Questions about recent paper on Entangled Histories

In summary, the paper discusses the experiment in which multiple chronologies are entangled and come back together at the end. It is an interesting article and provides new insight into the nature of quantum mechanics.
  • #1
quantumfunction
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I just read this paper and it was very interesting. The paper is called "Experimental Test of Quantum Histories" http://arxiv.org/abs/1601.02943

Here's some of an article about the paper.

Nobel laureate Frank Wilczek at MIT and colleague Jordan Cotler, now at Stanford University, provide evidence for what they call entangled histories in a paper posted online January 12 at arXiv.org. The researchers proposed and collaborated on an experiment that started and ended by measuring a particular property of a photon; in between, the experimenters subtly probed the photon without disturbing its delicate quantum state. The head-scratching result was that there was no way to create a single chronology that could describe how the photon changed. Instead, there must be multiple chronologies that are entangled, sharing a quantum connection usually reserved for groups of particles rather than chunks of time.

“There really is something very deep going on here about the nature of quantum mechanics and time,” Cotler says. “Our best description of the past is not a fixed chronology but multiple chronologies that are intertwined with each other.” The experiment may offer a new means of exploring and interpreting quantum weirdness.

Yet Cotler and Wilczek suspected that it wasn’t so simple. In a paper last year, they introduced the idea of entangled histories, cases in which a single chronology is insufficient to explain the observed changes in the properties of a particle. Just as the understanding of an entangled particle is impossible without considering its partner, the history of a particle could be incomplete without the existence of multiple entangled timelines.

Just as Cotler and Wilczek expected, the experimenters couldn’t formulate a chronology that was consistent with both the starting and ending measurements of each photon and the mirror-based evidence in between. The only way to reconcile all the observations, Cotler says, is to conclude that the photon went through multiple histories in parallel. When the researchers made the final measurement of the photon, those alternate timelines merged.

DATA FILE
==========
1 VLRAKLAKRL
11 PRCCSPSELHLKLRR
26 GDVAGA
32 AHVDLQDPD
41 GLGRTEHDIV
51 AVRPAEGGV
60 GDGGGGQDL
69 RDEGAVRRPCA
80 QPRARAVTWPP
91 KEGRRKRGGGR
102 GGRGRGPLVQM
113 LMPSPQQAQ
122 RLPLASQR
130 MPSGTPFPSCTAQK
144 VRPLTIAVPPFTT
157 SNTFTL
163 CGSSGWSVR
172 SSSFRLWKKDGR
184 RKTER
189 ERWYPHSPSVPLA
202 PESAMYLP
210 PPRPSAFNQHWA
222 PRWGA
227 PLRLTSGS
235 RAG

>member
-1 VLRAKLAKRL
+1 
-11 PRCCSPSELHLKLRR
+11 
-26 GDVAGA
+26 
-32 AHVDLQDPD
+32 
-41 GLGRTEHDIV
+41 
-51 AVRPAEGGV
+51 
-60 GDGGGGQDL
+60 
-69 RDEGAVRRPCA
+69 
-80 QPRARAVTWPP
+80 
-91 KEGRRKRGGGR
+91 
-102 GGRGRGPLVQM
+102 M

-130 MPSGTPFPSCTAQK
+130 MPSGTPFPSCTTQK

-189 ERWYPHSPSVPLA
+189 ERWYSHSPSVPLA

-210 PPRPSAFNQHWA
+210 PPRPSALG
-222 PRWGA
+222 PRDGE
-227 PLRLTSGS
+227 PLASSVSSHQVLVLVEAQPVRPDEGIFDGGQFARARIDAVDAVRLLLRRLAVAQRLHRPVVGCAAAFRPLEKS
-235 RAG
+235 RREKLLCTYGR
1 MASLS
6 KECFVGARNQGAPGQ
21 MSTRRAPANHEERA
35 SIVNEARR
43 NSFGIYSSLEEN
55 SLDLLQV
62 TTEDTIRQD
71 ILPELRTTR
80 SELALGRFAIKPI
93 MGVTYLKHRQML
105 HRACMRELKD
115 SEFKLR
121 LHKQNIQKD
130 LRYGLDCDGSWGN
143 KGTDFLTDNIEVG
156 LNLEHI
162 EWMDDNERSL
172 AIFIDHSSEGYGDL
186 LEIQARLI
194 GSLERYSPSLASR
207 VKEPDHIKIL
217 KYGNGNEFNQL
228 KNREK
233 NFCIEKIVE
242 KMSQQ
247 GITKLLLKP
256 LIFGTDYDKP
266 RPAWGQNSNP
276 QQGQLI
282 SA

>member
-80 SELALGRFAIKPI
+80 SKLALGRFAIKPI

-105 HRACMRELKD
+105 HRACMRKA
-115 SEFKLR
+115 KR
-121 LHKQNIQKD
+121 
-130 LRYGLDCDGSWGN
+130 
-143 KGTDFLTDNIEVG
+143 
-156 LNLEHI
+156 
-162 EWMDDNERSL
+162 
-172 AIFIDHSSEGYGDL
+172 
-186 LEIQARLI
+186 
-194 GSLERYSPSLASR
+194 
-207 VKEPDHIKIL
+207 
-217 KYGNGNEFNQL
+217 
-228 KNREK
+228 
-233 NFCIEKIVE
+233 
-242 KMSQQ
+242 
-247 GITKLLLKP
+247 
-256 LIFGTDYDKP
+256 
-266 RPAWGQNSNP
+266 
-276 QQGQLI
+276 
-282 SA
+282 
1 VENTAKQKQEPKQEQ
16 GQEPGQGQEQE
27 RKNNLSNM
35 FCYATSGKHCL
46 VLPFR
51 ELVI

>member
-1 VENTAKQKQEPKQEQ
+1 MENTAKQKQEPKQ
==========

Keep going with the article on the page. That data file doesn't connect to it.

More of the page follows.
https://www.sciencenews.org/article/quantum-histories-get-all-tangled

I have been reading a lot lateley about these Temporal Correlations and some Scientist are saying they are the foundation of reality that give rise to spacetime.

The way I read it, is that there's correlation between events in time.

I wanted to make sure I had this right. Are they saying that events in time are correlated so these events don't take any causual or sequencial order?

To extrapilate this to a classical level, it would be like going to the store, Doctor and to a restaurant but all of these events occur essentially at the same time because there's no sequencial order of events. It ended this way.

Wilczek is far more optimistic. He calls the experiment “a rather direct realization” of a 60-year-old interpretation of quantum mechanics known as “many worlds,” in which measuring photons and other environmental interactions split reality into alternate timelines. Sometimes the different branches are consistent on their own and remain separate, Wilczek says. But in this case, the separate chronologies are intertwined and eventually come back together. “The deepest and most appealing aspect of this experiment,” he says, “is that it allows you in a mathematically precise way to nail what exactly many worlds is about.”
 
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  • #2
Is it better to have multiple chronologies all going forward, or a "single" chronology going forward and backward in time?
 
  • #3
quantumfunction said:
I wanted to make sure I had this right. Are they saying that events in time are correlated so these events don't take any causual or sequencial order?

You are correct. There are numerous quantum setups in which causal order is not classical. There is no single particular physical mechanism that can explain these setups. As a result, we have the interpretations. So your final conclusion will end up being interpretation dependent.

The relatively newer class of experiments in which there is some type of delayed choice (as an example) are very difficult to explain outside of quantum theory itself. These had been predicted by QM but had not been executed. In these, it appears "as if" the future affects the past. Of course, just as with the "older" non-local quantum effects, there is no possibility of signalling.
 
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  • #4
DrChinese said: